Narrating organizational change

Authored by: Melanie Bryant , Julie Wolfram Cox

The Routledge Companion to Organizational Change

Print publication date:  October  2011
Online publication date:  October  2012

Print ISBN: 9780415556453
eBook ISBN: 9780203810279
Adobe ISBN: 9781136680908

10.4324/9780203810279.ch26

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Abstract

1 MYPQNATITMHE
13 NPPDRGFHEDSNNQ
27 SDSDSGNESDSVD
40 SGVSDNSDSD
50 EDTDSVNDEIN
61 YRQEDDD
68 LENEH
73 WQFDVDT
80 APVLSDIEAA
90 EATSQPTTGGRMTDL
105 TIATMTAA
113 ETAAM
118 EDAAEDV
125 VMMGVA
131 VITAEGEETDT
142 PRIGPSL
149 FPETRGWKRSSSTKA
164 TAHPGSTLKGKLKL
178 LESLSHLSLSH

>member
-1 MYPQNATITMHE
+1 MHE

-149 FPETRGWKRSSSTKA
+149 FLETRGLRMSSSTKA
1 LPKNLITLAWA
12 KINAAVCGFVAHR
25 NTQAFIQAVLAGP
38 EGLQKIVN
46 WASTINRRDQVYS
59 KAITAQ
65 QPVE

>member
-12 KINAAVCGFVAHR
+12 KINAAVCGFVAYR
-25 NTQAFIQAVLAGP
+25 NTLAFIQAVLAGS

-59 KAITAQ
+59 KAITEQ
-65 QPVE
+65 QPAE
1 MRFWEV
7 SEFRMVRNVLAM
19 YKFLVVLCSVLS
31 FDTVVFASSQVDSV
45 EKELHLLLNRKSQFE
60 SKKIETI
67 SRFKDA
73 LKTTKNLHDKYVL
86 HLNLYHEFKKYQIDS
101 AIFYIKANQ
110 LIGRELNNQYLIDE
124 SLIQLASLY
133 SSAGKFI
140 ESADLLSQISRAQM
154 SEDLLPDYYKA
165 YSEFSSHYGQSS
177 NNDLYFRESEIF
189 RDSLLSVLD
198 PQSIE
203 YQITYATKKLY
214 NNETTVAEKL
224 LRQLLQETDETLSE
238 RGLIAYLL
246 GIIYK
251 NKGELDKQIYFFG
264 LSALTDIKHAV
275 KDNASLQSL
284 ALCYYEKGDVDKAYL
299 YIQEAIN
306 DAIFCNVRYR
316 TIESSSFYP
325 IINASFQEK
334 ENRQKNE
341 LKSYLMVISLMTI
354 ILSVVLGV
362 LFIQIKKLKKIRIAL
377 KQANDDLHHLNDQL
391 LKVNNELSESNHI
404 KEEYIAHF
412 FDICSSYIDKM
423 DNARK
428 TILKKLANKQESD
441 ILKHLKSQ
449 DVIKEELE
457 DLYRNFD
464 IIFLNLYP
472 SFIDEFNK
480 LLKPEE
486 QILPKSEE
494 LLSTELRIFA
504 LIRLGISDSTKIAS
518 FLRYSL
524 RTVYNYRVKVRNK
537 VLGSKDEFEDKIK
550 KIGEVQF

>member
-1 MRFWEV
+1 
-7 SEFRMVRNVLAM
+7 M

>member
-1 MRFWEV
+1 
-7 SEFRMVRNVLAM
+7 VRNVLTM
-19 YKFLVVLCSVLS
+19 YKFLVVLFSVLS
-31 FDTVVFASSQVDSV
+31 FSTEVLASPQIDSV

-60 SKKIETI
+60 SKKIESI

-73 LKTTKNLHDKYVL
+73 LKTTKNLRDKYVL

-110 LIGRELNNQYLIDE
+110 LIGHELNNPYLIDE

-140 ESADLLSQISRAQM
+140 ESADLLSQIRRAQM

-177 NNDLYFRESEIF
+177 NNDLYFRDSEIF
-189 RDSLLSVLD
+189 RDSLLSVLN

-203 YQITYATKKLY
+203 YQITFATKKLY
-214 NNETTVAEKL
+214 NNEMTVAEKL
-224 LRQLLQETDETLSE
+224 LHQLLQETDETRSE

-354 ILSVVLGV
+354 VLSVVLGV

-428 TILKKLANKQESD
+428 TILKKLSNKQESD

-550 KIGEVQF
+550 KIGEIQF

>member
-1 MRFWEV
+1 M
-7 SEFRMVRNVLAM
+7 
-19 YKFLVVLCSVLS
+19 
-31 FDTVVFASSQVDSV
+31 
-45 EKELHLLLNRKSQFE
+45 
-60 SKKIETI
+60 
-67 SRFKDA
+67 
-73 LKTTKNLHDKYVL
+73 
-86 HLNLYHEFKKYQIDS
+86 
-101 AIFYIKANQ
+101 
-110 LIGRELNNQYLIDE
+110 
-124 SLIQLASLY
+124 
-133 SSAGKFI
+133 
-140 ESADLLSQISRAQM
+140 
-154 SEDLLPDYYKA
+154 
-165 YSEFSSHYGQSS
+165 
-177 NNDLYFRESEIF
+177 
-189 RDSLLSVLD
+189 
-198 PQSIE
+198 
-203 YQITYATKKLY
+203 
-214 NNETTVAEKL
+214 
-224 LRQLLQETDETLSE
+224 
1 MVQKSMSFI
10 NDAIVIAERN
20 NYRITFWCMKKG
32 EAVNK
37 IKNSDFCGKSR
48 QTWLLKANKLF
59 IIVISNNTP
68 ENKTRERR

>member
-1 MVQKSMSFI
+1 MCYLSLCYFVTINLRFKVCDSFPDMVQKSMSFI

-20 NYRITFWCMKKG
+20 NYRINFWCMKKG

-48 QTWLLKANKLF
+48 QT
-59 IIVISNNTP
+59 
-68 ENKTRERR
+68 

Throughout the 1990s and 2000s, narrative has increasingly been used as an analytical tool, a methodological approach and as a focus for constructing knowledge about organizational change. Although examples of the use of narrative in organizational research are evident from as early as the 1950s (see, for example, Dalton, 1959), the postmodern and linguistic turns (Alvesson and Kärreman, 2000) in organizational studies have increased the popularity of language and text-based tools to analyse narratives, stories, discourse and conversations. Within the specific context of organizational studies, narrative has provided scholars with opportunities to explore not only human experiences, but also the various forms of talk and text that transpire within organizational settings. Along with, for example, discourse and story-based research, narrative approaches enable exploration of the dialogic nature of organizations in which the organization is recognized as a ‘multiplicity of discourses which reflect…“plurivocal” meanings’ (Grant et al., 1998, p. 7) of those who participate in organizational life. Furthermore, narrative approaches highlight a move in organization studies towards ‘a widening acceptance of alternative epistemologies’ (Pinnegar and Daynes, 2007, p. 7) and for recognition of the interdependence of the roles of researcher and participant. This contrastswith empiricist approaches to organization studies, or modernist, monologic views in which a single perspective – such as a viewpoint provided by senior managers that purportedly reflects the views of the collective organization – is presented and used as a basis for theorizing about organizational events and processes (Boje, 1995).

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